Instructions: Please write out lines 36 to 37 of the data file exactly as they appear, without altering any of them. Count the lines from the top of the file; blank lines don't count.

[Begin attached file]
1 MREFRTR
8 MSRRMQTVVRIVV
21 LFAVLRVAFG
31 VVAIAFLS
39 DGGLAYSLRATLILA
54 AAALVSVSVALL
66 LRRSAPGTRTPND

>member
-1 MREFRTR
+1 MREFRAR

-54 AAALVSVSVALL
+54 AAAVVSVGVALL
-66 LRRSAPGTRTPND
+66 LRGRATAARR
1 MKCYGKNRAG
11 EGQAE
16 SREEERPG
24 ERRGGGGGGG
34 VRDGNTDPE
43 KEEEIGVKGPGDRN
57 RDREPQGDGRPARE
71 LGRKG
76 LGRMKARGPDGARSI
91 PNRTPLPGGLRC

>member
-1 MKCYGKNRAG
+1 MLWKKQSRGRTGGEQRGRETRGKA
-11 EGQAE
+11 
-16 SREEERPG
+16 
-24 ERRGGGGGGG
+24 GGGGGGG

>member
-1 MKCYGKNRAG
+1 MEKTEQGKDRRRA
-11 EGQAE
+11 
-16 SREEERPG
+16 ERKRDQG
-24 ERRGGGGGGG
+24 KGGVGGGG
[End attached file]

+1 MEKTEQGKDRRRA
-11 EGQAE